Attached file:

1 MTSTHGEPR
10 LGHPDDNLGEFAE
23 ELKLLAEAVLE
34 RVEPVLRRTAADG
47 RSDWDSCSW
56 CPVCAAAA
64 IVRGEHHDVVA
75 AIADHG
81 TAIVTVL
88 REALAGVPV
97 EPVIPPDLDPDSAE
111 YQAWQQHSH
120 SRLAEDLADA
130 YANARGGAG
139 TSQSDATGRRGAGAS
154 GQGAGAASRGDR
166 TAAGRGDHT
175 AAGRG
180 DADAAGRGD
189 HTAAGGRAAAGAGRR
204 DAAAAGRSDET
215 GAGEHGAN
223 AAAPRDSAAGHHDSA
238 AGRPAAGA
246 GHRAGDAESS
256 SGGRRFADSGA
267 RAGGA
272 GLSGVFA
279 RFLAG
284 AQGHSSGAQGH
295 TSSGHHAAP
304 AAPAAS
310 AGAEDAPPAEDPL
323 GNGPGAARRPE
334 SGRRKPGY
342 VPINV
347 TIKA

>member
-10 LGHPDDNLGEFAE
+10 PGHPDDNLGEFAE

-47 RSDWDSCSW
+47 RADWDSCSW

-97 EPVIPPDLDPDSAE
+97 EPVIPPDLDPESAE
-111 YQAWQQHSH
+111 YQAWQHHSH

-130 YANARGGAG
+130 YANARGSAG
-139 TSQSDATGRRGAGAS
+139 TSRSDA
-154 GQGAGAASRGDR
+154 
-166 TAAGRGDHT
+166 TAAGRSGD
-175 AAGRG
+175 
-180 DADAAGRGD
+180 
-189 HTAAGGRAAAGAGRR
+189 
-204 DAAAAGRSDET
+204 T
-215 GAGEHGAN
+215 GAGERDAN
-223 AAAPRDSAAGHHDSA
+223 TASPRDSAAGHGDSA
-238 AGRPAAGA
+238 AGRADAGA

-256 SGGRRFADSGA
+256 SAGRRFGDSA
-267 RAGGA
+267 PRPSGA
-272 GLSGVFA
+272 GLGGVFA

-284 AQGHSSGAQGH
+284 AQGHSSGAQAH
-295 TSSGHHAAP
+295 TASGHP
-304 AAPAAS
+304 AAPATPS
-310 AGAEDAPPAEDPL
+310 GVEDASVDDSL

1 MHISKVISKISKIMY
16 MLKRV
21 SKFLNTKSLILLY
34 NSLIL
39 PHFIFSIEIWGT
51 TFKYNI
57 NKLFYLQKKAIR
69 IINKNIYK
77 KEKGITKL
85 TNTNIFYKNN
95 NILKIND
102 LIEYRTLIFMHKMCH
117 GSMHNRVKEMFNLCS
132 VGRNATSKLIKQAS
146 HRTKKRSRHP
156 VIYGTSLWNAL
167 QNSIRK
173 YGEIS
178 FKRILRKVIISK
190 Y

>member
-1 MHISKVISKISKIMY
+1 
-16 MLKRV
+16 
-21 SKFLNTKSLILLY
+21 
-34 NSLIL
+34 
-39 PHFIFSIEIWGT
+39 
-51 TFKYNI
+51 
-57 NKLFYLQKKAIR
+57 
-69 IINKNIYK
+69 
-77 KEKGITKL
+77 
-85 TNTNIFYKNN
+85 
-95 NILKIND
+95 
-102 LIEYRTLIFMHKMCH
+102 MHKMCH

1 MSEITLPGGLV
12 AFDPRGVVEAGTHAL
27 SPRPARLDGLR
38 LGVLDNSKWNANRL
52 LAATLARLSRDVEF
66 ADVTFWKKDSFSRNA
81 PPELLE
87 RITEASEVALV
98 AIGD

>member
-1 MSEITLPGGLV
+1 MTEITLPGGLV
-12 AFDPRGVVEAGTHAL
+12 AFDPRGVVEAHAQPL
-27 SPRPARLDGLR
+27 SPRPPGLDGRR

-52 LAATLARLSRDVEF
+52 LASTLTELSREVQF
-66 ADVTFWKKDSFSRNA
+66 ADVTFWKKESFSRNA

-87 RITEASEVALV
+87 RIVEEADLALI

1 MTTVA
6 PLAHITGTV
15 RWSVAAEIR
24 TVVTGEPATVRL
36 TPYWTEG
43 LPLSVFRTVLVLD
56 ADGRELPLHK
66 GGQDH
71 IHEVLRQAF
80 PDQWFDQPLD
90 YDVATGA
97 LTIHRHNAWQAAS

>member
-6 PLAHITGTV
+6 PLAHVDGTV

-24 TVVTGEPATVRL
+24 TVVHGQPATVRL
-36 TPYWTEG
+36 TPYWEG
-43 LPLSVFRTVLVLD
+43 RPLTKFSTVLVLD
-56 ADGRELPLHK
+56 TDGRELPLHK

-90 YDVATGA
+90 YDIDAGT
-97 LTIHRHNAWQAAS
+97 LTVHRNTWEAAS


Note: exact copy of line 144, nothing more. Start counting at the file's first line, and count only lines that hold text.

-52 LAATLARLSRDVEF